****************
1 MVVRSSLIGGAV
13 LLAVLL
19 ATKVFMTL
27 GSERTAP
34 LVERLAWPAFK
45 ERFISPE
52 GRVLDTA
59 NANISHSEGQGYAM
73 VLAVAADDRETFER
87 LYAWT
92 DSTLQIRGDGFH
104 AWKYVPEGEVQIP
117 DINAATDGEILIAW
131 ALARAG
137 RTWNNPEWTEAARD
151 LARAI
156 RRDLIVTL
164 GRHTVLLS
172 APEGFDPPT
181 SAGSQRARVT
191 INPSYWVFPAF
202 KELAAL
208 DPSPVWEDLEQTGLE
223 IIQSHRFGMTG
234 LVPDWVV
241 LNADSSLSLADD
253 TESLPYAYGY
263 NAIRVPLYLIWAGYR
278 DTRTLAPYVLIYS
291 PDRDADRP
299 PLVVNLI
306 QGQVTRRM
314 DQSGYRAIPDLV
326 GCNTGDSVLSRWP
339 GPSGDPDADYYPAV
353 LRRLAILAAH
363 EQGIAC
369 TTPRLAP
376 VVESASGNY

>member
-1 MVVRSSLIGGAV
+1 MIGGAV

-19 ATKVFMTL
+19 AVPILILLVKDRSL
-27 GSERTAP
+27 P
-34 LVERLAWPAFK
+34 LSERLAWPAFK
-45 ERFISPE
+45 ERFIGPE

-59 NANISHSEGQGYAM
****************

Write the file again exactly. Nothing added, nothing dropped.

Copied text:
1 MVVRSSLIGGAV
13 LLAVLL
19 ATKVFMTL
27 GSERTAP
34 LVERLAWPAFK
45 ERFISPE
52 GRVLDTA
59 NANISHSEGQGYAM
73 VLAVAADDRETFER
87 LYAWT
92 DSTLQIRGDGFH
104 AWKYVPEGEVQIP
117 DINAATDGEILIAW
131 ALARAG
137 RTWNNPEWTEAARD
151 LARAI
156 RRDLIVTL
164 GRHTVLLS
172 APEGFDPPT
181 SAGSQRARVT
191 INPSYWVFPAF
202 KELAAL
208 DPSPVWEDLEQTGLE
223 IIQSHRFGMTG
234 LVPDWVV
241 LNADSSLSLADD
253 TESLPYAYGY
263 NAIRVPLYLIWAGYR
278 DTRTLAPYVLIYS
291 PDRDADRP
299 PLVVNLI
306 QGQVTRRM
314 DQSGYRAIPDLV
326 GCNTGDSVLSRWP
339 GPSGDPDADYYPAV
353 LRRLAILAAH
363 EQGIAC
369 TTPRLAP
376 VVESASGNY

>member
-1 MVVRSSLIGGAV
+1 MIGGAV

-19 ATKVFMTL
+19 AVPILILLVKDRSL
-27 GSERTAP
+27 P
-34 LVERLAWPAFK
+34 LSERLAWPAFK
-45 ERFISPE
+45 ERFIGPE

-59 NANISHSEGQGYAM